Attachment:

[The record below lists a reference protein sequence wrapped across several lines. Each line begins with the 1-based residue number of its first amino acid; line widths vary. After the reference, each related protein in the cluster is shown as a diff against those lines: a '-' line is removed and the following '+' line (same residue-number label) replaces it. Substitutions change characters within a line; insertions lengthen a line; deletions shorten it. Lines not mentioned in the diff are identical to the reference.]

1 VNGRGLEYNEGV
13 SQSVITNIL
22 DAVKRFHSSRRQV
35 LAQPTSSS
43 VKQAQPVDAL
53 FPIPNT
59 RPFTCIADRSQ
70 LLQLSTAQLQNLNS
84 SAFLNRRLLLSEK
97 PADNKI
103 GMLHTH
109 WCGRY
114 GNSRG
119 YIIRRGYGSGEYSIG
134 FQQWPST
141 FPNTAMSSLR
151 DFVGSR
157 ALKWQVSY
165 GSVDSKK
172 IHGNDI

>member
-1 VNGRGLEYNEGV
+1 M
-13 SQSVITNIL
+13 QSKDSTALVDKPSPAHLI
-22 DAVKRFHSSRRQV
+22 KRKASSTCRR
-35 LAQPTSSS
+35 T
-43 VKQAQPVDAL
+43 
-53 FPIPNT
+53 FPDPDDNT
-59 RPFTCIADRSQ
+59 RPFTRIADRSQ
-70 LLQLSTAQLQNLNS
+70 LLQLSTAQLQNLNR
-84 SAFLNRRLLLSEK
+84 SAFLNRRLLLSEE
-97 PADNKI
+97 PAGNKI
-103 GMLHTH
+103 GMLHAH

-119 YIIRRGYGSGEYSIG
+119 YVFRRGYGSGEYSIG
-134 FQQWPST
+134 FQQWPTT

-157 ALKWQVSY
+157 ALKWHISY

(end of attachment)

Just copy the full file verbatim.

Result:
[The record below lists a reference protein sequence wrapped across several lines. Each line begins with the 1-based residue number of its first amino acid; line widths vary. After the reference, each related protein in the cluster is shown as a diff against those lines: a '-' line is removed and the following '+' line (same residue-number label) replaces it. Substitutions change characters within a line; insertions lengthen a line; deletions shorten it. Lines not mentioned in the diff are identical to the reference.]

1 VNGRGLEYNEGV
13 SQSVITNIL
22 DAVKRFHSSRRQV
35 LAQPTSSS
43 VKQAQPVDAL
53 FPIPNT
59 RPFTCIADRSQ
70 LLQLSTAQLQNLNS
84 SAFLNRRLLLSEK
97 PADNKI
103 GMLHTH
109 WCGRY
114 GNSRG
119 YIIRRGYGSGEYSIG
134 FQQWPST
141 FPNTAMSSLR
151 DFVGSR
157 ALKWQVSY
165 GSVDSKK
172 IHGNDI

>member
-1 VNGRGLEYNEGV
+1 M
-13 SQSVITNIL
+13 QSKDSTALVDKPSPAHLI
-22 DAVKRFHSSRRQV
+22 KRKASSTCRR
-35 LAQPTSSS
+35 T
-43 VKQAQPVDAL
+43 
-53 FPIPNT
+53 FPDPDDNT
-59 RPFTCIADRSQ
+59 RPFTRIADRSQ
-70 LLQLSTAQLQNLNS
+70 LLQLSTAQLQNLNR
-84 SAFLNRRLLLSEK
+84 SAFLNRRLLLSEE
-97 PADNKI
+97 PAGNKI
-103 GMLHTH
+103 GMLHAH

-119 YIIRRGYGSGEYSIG
+119 YVFRRGYGSGEYSIG
-134 FQQWPST
+134 FQQWPTT

-157 ALKWQVSY
+157 ALKWHISY